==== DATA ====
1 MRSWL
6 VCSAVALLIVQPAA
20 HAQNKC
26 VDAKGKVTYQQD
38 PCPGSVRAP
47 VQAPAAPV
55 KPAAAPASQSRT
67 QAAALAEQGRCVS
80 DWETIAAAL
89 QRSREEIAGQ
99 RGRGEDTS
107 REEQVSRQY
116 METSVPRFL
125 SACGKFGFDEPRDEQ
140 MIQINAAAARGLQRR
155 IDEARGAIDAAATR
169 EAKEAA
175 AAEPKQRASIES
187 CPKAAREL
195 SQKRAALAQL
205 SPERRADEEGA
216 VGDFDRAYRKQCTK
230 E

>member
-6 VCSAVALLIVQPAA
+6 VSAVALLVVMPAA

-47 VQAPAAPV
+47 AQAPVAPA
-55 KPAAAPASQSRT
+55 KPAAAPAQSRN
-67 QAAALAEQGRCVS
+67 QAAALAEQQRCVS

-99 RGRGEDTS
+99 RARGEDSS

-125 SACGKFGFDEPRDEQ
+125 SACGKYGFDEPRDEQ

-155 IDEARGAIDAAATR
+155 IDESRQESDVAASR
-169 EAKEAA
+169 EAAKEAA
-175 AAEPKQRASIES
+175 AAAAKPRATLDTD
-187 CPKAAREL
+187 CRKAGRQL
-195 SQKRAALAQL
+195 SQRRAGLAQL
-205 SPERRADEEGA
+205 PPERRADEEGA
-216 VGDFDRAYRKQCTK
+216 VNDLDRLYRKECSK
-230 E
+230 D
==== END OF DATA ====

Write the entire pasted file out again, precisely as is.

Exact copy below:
1 MRSWL
6 VCSAVALLIVQPAA
20 HAQNKC
26 VDAKGKVTYQQD
38 PCPGSVRAP
47 VQAPAAPV
55 KPAAAPASQSRT
67 QAAALAEQGRCVS
80 DWETIAAAL
89 QRSREEIAGQ
99 RGRGEDTS
107 REEQVSRQY
116 METSVPRFL
125 SACGKFGFDEPRDEQ
140 MIQINAAAARGLQRR
155 IDEARGAIDAAATR
169 EAKEAA
175 AAEPKQRASIES
187 CPKAAREL
195 SQKRAALAQL
205 SPERRADEEGA
216 VGDFDRAYRKQCTK
230 E

>member
-6 VCSAVALLIVQPAA
+6 VSAVALLVVMPAA

-47 VQAPAAPV
+47 AQAPVAPA
-55 KPAAAPASQSRT
+55 KPAAAPAQSRN
-67 QAAALAEQGRCVS
+67 QAAALAEQQRCVS

-99 RGRGEDTS
+99 RARGEDSS

-125 SACGKFGFDEPRDEQ
+125 SACGKYGFDEPRDEQ

-155 IDEARGAIDAAATR
+155 IDESRQESDVAASR
-169 EAKEAA
+169 EAAKEAA
-175 AAEPKQRASIES
+175 AAAAKPRATLDTD
-187 CPKAAREL
+187 CRKAGRQL
-195 SQKRAALAQL
+195 SQRRAGLAQL
-205 SPERRADEEGA
+205 PPERRADEEGA
-216 VGDFDRAYRKQCTK
+216 VNDLDRLYRKECSK
-230 E
+230 D